According to Jorge Castillo of the Washington Post, Porter has been “more aggressive in attacking the rim, taking shots and crashing the glass” during practices this fall, perhaps growing more comfortable with his fit as a long-term building block in Washington. Though Jared Dudley, Martell Webster and Kelly Oubre are lurking as competitors for playing time, Porter should be headed for upwards of 30 minutes per game, giving him significant upside toward the end of fantasy drafts.
SF: Rodney Hood, Utah Jazz (ECR: 181)
Depending on the size of your league and the size of your benches, there’s a decent chance Rodney Hood goes completely undrafted. Owners looking for a high-upside flyer in the final few rounds of their drafts won’t let that happen, though, as the Jazz swingman could wind up returning top 120 value despite having an ECR in the 180s.
From the All-Star break onward last season, Hood averaged 11.8 points on 46.4 percent shooting, 2.2 rebounds, 2.1 assists, 1.6 treys and 0.8 steals in just 24.1 minutes per game. With Dante Exum done for the year due to a torn ACL, the Jazz have been experimenting with zero-PG lineups in the preseason, trotting out a backcourt of Hood, Alec Burks and Gordon Hayward. Despite facing competition from Burks, Hayward and Joe Inglis, Hood should once again be in line for upwards of 25 minutes per game, which, judging by his post-All-Star-break production, is more than enough time to make a significant fantasy impact.
PF: Aaron Gordon, Orlando Magic (ECR: 172)
Gordon is the definition of a late-round high-upside flyer, as his role is virtually impossible to predict at this juncture of the preseason. With Channing Frye and Andrew Nicholson lurking and Tobias Harris likely to steal a few minutes at the 4 each night, the Arizona product will certainly have competition for playing time, making him one of the highest-variance sleepers featured here.
Gordon showed off a brand-new jumper at Orlando Summer League, where he averaged 21.7 points, 11.7 rebounds, 2.7 assists, 2.0 treys, 1.7 blocks and 1.3 steals in 32.7 minutes per game, although those statistics need to be taken with a massive grain of salt. He isn’t likely to receive 30-plus minutes of playing time, given the depth of talent Orlando has at the 4, but even 20-25 minutes could enable him to make a wide-reaching fantasy impact nevertheless.
PF: Ryan Anderson, New Orleans Pelicans (ECR: 95)
Anderson’s fantasy stock was on the rise even before Alexis Ajinca and Omer Asik suffered injuries that are likely to sideline them at the beginning of the regular season. With Alvin Gentry installed as the Pelicans’ new head coach, they’ve gone from the fourth-slowest pace in 2014-15 to the eighth-fastest this preseason, which comes as little surprise given his background as the Golden State Warriors’ offensive coordinator.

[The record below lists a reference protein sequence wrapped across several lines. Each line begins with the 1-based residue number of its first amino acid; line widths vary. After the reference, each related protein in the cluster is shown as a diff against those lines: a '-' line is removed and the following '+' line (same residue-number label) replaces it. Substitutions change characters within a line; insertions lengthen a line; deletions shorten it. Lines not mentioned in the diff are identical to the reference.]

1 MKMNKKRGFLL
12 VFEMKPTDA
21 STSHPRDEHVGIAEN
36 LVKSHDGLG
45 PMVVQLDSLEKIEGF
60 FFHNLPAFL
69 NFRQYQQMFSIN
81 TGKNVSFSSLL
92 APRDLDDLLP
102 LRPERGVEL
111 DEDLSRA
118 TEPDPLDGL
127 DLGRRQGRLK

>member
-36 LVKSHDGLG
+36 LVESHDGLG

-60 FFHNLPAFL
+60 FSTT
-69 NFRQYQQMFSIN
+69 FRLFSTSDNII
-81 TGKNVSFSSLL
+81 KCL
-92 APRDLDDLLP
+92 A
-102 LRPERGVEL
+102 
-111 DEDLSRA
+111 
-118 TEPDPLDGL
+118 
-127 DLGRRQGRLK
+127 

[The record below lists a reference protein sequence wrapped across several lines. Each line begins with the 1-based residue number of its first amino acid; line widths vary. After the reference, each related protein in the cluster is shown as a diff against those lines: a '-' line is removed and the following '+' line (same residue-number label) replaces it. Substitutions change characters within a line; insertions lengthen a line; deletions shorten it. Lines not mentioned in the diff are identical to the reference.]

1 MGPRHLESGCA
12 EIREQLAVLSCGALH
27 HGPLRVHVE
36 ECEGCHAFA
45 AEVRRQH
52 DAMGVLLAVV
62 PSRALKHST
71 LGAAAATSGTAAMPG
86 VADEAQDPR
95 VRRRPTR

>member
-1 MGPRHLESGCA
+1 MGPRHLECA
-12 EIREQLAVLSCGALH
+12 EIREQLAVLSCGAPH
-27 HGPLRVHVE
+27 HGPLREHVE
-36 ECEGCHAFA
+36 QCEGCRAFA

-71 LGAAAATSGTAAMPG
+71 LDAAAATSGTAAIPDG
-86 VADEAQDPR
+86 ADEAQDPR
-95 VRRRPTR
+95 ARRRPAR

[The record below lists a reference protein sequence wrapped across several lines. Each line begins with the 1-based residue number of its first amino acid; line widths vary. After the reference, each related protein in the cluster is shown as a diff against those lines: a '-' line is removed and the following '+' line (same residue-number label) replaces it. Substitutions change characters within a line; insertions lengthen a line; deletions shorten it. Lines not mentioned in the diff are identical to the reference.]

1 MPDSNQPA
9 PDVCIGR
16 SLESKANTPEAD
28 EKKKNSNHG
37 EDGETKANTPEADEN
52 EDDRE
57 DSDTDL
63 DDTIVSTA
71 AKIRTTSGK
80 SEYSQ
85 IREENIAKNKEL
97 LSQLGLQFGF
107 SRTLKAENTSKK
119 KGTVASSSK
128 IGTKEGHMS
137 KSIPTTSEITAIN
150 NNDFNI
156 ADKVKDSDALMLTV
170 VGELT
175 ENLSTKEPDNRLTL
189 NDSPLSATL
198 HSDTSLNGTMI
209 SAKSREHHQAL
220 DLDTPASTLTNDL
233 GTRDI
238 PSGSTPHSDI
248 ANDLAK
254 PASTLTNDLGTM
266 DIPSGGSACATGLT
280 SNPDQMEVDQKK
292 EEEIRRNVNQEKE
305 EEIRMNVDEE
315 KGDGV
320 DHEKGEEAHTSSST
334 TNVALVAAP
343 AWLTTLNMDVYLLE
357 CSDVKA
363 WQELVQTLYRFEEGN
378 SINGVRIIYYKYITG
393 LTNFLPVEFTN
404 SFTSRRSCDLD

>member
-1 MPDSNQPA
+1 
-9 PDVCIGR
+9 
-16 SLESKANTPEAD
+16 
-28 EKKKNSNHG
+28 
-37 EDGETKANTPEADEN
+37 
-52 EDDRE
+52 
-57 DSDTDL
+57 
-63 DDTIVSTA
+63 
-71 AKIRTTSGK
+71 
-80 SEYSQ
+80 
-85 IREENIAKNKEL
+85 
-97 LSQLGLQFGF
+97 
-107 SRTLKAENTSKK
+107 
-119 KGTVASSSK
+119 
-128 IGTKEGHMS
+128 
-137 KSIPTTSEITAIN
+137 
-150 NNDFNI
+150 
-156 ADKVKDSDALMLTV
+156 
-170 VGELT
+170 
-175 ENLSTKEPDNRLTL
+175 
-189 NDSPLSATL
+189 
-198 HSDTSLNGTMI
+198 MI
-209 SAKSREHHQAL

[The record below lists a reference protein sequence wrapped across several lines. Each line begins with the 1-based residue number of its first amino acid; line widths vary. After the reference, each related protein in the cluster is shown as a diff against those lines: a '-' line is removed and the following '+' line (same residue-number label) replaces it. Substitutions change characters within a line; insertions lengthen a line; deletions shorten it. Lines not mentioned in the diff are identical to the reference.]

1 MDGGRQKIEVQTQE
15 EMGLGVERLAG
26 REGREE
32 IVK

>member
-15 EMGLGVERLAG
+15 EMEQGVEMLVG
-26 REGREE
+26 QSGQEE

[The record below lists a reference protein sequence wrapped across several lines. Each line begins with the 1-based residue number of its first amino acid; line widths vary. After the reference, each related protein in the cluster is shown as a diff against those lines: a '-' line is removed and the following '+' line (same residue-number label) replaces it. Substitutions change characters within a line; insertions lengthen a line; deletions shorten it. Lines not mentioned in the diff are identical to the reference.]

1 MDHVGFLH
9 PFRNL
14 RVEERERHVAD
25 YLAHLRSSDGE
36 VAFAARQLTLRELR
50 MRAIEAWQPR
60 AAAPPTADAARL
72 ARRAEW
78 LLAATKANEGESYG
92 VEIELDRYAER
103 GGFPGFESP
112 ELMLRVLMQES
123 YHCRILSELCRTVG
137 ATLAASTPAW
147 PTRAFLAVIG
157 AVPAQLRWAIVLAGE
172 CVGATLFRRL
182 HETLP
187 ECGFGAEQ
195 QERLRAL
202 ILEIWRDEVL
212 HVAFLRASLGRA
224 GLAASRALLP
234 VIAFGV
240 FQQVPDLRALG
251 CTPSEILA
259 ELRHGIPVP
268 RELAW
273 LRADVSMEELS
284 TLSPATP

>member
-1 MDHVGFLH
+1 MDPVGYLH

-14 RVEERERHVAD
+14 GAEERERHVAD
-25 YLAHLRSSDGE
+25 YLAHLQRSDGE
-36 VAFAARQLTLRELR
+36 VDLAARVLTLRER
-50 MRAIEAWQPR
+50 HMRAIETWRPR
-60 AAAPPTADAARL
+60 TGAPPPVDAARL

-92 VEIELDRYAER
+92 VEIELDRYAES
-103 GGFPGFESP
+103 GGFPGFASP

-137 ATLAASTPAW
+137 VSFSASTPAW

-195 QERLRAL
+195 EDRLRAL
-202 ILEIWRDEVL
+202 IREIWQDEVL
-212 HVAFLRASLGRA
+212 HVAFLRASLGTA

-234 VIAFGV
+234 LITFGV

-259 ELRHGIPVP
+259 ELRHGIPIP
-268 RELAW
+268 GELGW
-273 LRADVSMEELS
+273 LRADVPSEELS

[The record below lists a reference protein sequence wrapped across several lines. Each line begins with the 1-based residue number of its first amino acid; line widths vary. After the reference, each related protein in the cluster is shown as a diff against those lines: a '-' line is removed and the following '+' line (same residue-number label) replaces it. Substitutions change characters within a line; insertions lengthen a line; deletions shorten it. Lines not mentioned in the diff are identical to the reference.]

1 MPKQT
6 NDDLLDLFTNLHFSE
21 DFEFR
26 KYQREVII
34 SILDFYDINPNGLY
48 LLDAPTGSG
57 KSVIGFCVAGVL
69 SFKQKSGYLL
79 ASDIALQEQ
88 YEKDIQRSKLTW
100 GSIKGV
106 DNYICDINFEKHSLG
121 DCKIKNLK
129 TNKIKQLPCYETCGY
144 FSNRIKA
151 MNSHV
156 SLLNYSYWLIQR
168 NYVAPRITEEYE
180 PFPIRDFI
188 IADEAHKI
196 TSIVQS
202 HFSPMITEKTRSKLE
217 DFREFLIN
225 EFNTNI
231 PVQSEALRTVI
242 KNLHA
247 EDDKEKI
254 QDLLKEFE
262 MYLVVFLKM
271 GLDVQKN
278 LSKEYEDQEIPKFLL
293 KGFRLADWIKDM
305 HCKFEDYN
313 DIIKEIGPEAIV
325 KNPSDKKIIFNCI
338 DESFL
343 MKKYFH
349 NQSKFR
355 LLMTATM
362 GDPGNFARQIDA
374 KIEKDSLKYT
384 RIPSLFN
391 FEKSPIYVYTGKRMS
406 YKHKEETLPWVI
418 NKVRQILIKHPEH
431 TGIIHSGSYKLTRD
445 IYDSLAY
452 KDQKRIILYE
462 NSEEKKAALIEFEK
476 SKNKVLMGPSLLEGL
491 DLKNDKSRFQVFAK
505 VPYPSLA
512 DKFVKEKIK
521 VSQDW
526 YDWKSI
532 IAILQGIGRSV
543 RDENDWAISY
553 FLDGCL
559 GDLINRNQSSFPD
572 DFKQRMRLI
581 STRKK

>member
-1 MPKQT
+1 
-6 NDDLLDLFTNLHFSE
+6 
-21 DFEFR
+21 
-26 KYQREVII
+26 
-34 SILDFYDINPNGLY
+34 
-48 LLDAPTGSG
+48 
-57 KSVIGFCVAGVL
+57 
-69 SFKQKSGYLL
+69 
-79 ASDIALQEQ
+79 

Assuming that uptempo attack keeps up during the regular season — and there’s no reason to believe it won’t — it only means positive things for the fantasy stocks of Anderson and the other Pelicans. The oft-injured big man recently sang the praises of the system to Basketball Insiders’ Joel Brigham, saying, “We’re pushing it up the floor and pushing the pace. That’s good for me.” Hop on Anderson’s fantasy stock before it’s too late.
C: Roy Hibbert, Los Angeles Lakers (ECR: 109)
Roy Hibbert’s fall from grace has been pronounced over the past two seasons, as he’s gone from two-time All-Star to fantasy afterthought. In 2015-16, he has a chance to resurrect his career with the Los Angeles Lakers, and based on the early returns, he’s looking like a sneaky late-round fantasy value, too.
Hibbert isn’t going to provide much offensive value — through five preseason contests, he’s only scored in double digits once — but he pulled down at least 10 rebounds in four of those games and swatted eight shots in total, too. Fantasy owners looking to bolster their rebounds and blocks category would be wise to take a late-round flyer on the Georgetown product, as his upside remains high given the Lakers’ dearth of other reliable big men.
C: Meyers Leonard, Portland Trail Blazers (ECR: 130)
After Portland lost four of its five starters this offseason, a number of young, high-upside players will have plenty of opportunities to carve out a regular role and make a significant fantasy impact, including Leonard. Last season, the 7-footer averaged 13.9 points, 10.6 rebounds and 2.0 treys per 36 minutes, reaching the vaunted 50-40-90 shooting percentage club in limited playing time.
Though Leonard’s percentages will assuredly drop as he moves closer to 30 minutes per game, he appears in line to start alongside Mason Plumlee, per the Oregonian, making him well worth a late-round pick. Considering what he did Monday against the Utah Jazz — he finished with 19 points on 5-of-10 shooting, eight rebounds, four treys, two assists, two blocks and a steal in 31 minutes — his draft stock may be on the precipice of skyrocketing.
All of these players have an ECR of 70 or above, but I’d take them at least one full round ahead of their ECR in head-to-head leagues.
PG: Reggie Jackson, Detroit Pistons (ECR: 53)
SG: Nicolas Batum, Portland Trail Blazers (ECR: 51)
SF: Tyreke Evans, New Orleans Pelicans (ECR: 68)
PF: Kenneth Faried, Denver Nuggets (ECR: 67)
C: Dwight Howard, Houston Rockets (ECR: 48)